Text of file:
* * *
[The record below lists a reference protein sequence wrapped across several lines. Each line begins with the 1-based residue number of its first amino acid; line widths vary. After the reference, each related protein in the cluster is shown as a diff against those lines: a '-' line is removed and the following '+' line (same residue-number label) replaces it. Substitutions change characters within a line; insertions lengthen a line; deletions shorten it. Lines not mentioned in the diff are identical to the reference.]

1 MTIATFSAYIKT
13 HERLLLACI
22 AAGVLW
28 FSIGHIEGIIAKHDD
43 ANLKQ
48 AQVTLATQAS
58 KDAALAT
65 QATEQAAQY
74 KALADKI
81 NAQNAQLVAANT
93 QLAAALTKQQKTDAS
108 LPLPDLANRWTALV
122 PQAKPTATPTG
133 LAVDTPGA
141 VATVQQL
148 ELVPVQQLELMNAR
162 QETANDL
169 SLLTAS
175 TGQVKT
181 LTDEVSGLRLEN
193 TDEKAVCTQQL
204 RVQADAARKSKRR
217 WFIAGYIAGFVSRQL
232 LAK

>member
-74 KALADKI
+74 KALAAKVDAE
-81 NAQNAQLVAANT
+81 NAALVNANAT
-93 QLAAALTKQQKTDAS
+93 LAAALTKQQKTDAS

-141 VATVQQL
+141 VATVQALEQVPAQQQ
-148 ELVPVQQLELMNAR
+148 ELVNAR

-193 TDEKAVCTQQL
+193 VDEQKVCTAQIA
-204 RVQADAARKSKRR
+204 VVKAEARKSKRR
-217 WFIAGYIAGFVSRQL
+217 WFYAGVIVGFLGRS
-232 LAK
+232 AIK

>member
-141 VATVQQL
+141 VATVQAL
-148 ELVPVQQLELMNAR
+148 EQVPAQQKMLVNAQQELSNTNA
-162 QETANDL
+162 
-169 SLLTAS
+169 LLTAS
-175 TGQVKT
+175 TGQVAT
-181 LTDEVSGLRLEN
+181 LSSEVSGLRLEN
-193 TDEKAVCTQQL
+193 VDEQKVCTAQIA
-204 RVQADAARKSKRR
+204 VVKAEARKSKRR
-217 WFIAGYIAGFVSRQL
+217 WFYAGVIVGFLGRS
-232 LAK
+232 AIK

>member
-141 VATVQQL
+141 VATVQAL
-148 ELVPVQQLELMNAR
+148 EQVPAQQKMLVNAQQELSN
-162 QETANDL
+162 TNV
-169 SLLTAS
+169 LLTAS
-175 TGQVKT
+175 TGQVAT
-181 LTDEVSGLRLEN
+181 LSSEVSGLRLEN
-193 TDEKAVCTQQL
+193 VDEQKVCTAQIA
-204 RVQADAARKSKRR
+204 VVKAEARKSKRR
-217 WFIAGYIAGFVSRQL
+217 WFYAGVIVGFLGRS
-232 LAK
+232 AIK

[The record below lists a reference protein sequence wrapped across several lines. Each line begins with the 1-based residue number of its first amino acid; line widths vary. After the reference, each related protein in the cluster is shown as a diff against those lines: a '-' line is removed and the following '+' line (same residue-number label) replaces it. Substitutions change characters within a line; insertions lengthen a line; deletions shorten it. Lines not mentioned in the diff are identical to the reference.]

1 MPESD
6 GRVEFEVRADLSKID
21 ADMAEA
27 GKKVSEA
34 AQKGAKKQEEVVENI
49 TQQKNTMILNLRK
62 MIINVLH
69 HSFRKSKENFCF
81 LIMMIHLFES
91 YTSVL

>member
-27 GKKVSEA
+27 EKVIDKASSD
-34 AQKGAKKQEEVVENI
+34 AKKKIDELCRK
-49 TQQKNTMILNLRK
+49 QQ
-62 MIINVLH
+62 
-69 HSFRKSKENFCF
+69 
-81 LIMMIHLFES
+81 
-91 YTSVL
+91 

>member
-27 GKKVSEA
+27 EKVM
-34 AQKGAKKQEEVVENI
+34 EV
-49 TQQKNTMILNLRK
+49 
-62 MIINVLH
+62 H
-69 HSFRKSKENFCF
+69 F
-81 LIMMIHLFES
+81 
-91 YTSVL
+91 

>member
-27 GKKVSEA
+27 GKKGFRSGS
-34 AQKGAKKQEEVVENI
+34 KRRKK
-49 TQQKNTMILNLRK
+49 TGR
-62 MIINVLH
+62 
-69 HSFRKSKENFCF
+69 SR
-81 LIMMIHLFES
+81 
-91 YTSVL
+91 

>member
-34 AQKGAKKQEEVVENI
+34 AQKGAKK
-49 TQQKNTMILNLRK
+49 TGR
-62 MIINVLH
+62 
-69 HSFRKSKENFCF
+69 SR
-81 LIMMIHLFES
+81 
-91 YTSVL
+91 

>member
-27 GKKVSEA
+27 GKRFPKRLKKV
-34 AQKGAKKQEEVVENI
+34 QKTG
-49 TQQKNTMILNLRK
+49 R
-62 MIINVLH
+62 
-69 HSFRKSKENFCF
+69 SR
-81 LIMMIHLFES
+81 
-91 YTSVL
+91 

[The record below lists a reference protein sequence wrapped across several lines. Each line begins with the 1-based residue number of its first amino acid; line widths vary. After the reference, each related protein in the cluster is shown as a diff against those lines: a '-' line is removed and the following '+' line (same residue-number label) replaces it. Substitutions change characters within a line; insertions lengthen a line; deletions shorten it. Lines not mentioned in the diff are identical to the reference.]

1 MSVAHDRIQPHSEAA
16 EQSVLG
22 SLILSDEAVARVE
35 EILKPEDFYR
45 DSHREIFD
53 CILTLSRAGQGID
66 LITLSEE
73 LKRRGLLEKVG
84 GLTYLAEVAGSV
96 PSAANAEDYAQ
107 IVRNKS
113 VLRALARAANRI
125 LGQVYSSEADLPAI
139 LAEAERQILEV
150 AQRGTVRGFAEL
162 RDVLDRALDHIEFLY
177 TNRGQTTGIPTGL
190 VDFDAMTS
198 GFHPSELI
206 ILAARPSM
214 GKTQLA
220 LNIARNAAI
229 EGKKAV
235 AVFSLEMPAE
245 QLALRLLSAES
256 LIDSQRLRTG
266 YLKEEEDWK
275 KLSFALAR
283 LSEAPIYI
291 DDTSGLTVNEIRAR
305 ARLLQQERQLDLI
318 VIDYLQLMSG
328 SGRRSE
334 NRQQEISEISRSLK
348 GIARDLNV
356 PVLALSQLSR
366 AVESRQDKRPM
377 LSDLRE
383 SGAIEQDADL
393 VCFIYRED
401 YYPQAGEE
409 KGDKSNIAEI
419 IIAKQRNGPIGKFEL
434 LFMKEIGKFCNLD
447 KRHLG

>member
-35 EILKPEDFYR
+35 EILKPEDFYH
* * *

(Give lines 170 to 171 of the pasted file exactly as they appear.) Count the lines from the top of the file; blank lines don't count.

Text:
+91 

[The record below lists a reference protein sequence wrapped across several lines. Each line begins with the 1-based residue number of its first amino acid; line widths vary. After the reference, each related protein in the cluster is shown as a diff against those lines: a '-' line is removed and the following '+' line (same residue-number label) replaces it. Substitutions change characters within a line; insertions lengthen a line; deletions shorten it. Lines not mentioned in the diff are identical to the reference.]